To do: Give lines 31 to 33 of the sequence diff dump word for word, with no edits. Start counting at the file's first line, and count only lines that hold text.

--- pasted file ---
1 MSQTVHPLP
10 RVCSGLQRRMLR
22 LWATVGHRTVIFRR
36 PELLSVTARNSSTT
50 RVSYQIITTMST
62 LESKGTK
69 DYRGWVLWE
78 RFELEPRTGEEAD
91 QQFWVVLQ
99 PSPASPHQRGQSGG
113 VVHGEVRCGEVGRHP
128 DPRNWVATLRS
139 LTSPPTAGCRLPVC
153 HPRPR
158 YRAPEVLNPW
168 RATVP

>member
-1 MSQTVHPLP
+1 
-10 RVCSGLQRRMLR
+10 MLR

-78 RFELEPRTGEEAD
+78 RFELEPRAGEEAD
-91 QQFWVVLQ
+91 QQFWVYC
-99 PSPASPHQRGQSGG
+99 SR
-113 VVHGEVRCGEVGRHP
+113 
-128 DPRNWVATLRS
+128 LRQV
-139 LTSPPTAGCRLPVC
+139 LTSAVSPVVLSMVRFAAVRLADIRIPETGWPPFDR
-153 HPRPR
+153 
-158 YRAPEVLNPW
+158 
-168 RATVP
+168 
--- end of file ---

+128 LRQV
-139 LTSPPTAGCRLPVC
+139 LTSAVSPVVLSMVRFAAVRLADIRIPETGWPPFDR